Why am I telling you all of this? 

Madeline Island is a magical place to me. It has an energy, a spirit, that I can't quite describe but I feel it when I'm there. And I fully believe that it is tied into the history of this place, the journey that the inhabitants of the land have been on through the years. And I didn't really know that when I introduced my daughter to Mooningwanekaaning-minis that she would have an eerily similar reaction to it's energy.

When Veda and I arrived back on the island after saying goodbye to my mom, sister, and nephew, we immediately went to Grampa Tony's for more ice cream, then walked across the street to the small beach there near the docks. With our toes in the sand and sticky Superman-flavored ice cream dripping down our hands, she told me that she loved this island. My heart fluttered. Three year olds can be hard to keep entertained, and Veda tells me often that she's "bored", but in this moment, on this trip, she seemed so content taking in all the scenes and making these memories with me.

After strolling around LaPointe for a little bit, checking out the newest art in Bell Street Gallery and picking up a new sweatshirt at Adventure Vacations, we drove out to the land where my friend Daisy was living for the summer. Over my last few trips, I had admired this cabin, called The Shack, every time I passed it and I was tickled to find out it was incredibly close to where we would be staying.

Madeline Island cabin

Daisy was still traveling back to the island from Duluth so when we pulled up, we were greeted by Ludlow, who owns the land and home he started building there in 1998 (and self-admittedly is STILL working on it). He showed us the camper where we would stay, introduced us to his dogs Diogi (Dee-oh-gee) and Reckless, and led us to the edge of the land where a steep, rickety staircase led down to the water's edge. There was Gitchee Gummee in all it's glory, pristine and calm, and filling up my soul. Oh to live in a place like this, with this view, with this history - it's a dream.

The rest of the night was filled with good conversation, laughter, and cooking dinner on a fire before we climbed down the rickety staircase to the dock. We had to have spent a good hour and a half down here at the dock, playing in the sand, perusing the rocky beach searching for the "perfect rocks" to throw back into Lake Superior, and hanging out with Diogi and Reckless before the sun set and the day came to a close.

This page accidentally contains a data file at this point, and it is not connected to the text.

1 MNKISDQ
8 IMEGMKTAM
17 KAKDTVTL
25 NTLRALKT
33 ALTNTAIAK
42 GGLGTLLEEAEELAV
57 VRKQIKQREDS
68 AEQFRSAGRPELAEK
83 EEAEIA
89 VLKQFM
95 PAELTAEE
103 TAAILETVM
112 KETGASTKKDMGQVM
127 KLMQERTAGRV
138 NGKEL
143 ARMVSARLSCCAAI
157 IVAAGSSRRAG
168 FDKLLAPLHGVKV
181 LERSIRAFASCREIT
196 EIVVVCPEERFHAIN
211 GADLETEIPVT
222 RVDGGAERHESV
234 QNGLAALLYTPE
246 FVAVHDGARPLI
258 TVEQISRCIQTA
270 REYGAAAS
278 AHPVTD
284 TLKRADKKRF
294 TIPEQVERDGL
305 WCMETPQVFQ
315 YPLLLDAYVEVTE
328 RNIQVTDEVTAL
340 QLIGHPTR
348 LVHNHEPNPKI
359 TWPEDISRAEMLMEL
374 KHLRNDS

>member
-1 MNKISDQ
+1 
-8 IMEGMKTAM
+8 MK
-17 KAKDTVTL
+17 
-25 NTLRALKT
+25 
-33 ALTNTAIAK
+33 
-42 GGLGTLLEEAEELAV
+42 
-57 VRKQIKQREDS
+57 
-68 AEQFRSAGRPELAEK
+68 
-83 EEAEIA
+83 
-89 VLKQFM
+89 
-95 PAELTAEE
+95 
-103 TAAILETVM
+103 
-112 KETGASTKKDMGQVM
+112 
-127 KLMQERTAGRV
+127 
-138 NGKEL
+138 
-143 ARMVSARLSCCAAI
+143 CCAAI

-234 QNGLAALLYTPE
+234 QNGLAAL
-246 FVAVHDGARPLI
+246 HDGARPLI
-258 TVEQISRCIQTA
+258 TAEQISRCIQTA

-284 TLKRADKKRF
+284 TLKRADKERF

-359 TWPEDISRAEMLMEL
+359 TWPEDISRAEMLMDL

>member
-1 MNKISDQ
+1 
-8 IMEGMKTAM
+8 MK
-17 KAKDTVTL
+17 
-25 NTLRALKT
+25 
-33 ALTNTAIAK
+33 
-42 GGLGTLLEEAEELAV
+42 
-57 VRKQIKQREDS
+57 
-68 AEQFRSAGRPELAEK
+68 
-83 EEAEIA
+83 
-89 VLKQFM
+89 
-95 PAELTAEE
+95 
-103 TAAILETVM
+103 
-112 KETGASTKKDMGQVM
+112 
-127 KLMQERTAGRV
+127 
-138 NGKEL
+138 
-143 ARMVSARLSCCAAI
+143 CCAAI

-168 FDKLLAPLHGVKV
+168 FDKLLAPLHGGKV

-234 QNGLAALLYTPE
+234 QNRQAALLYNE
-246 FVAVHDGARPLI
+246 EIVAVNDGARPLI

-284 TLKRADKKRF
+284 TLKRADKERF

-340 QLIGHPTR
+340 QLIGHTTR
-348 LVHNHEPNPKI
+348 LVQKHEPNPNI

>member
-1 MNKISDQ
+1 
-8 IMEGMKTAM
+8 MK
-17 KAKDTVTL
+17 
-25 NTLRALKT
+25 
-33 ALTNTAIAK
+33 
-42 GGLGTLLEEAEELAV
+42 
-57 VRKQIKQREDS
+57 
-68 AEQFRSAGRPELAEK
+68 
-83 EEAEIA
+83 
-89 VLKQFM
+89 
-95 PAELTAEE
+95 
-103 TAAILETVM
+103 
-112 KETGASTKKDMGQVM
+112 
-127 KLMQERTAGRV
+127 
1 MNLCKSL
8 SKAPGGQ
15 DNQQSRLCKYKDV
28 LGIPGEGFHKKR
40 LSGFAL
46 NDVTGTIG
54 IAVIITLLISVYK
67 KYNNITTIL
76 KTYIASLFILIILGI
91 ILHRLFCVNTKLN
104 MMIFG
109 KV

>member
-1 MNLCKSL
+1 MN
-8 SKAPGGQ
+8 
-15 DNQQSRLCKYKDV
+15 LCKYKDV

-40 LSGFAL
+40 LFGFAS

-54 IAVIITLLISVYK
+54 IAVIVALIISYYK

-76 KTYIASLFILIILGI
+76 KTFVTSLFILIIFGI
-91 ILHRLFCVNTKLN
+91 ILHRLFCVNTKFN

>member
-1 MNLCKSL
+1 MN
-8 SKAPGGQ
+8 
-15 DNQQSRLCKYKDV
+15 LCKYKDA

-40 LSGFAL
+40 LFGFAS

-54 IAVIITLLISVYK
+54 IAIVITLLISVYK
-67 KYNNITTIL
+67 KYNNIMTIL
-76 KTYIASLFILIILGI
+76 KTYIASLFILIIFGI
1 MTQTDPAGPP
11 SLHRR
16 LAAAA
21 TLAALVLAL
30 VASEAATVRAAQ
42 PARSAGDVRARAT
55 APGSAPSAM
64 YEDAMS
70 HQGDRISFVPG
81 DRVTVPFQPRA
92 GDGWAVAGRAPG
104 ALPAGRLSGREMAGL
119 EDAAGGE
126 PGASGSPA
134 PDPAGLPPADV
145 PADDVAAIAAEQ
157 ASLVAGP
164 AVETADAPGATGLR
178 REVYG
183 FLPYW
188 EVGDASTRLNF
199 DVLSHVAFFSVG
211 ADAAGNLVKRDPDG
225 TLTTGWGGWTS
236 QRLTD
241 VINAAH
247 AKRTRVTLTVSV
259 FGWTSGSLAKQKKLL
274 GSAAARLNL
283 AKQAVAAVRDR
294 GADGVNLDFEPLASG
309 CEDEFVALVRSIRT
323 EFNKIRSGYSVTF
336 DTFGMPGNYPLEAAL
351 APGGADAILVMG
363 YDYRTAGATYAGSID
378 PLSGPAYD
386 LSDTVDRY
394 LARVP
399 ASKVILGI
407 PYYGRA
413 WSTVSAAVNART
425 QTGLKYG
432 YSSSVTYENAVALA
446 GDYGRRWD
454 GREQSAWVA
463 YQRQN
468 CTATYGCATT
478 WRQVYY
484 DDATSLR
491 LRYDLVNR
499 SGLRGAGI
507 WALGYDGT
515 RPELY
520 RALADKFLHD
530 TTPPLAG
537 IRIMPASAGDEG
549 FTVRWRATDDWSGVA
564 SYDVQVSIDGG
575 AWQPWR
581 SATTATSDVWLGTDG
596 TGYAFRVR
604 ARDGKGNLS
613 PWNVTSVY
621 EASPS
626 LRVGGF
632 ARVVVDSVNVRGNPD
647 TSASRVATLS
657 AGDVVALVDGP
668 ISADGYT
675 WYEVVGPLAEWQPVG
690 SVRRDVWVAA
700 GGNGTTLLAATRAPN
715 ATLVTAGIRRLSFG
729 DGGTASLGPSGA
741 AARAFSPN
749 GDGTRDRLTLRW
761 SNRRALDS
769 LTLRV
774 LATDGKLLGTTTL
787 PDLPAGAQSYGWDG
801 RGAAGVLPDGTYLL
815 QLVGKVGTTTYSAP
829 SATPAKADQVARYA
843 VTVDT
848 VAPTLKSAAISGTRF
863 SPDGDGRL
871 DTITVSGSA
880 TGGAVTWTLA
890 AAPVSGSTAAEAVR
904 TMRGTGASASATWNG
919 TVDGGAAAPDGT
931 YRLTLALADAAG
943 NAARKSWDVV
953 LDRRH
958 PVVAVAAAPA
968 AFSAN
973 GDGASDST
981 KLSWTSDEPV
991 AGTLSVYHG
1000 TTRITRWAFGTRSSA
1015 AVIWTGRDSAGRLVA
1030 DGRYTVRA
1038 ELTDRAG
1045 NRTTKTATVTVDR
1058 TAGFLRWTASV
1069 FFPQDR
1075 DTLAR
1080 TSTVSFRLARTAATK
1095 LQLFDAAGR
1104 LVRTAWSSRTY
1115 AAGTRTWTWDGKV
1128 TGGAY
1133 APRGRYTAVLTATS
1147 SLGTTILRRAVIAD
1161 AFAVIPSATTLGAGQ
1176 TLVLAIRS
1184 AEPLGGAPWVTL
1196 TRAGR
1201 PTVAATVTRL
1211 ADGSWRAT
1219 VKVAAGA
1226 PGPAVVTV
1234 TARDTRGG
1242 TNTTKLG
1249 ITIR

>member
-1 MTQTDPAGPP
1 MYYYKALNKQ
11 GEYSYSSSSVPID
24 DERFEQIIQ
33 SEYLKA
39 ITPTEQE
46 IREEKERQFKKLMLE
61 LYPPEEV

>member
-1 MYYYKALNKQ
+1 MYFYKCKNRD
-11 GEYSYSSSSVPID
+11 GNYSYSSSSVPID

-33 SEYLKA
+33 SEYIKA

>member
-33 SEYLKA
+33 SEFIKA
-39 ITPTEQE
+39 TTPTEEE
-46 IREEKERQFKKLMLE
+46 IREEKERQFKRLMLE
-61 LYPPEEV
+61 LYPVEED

The next morning, Daisy and her son Max took us to Grant's Point, on the south side of the island. We took a nice ice cold bath in the waters of Lake Superior with our eco-friendly biodegradable shampoo. The kids explored the beach while Daisy and I talked about our goals and dreams. This is my favorite thing to do with Daisy...we are both dreamers :)

We were hungry as hostages so before Veda and I left the island we needed to get breakfast. I'd been wanting to try Farmhouse, which is a restaurant whose core principle is to source local ingredients, as organic as possible, and to always cook from scratch. They nail it! This place is packed, the food is presented in the most lovely way, and it's fresh and amazing. You HAVE to try their French fries...they will change your life.

After an amazing lunch, we said our goodbyes and got in line to take the ferry back to the mainland. And this is when I knew that Veda felt the same magic as I did here on the island. After we pulled the car up onto the ferry and parked, I heard sniffling and whimpering, very quietly, and when I turned around to look at Veda, I was surprised to see her face. She was crying....and I don't mean the kind of crying that usually happens when a 3 year old is throwing a tantrum or crying for attention. This was genuine sadness, sadness that she didn't even need recognized by me; it was organically welling up inside of her and it was the first time I'd seen her react THIS way, I think ever.

I asked her what was wrong. "I'm so sad to be leaving Madeline Island. I'm going to miss it!" she said as her lip quivered and she took deep breaths to calm herself down. And then, I lost it. Even through me telling her I understood how she felt, and we could come back soon and bring Daddy and Brooks, tears started welling up in my eyes.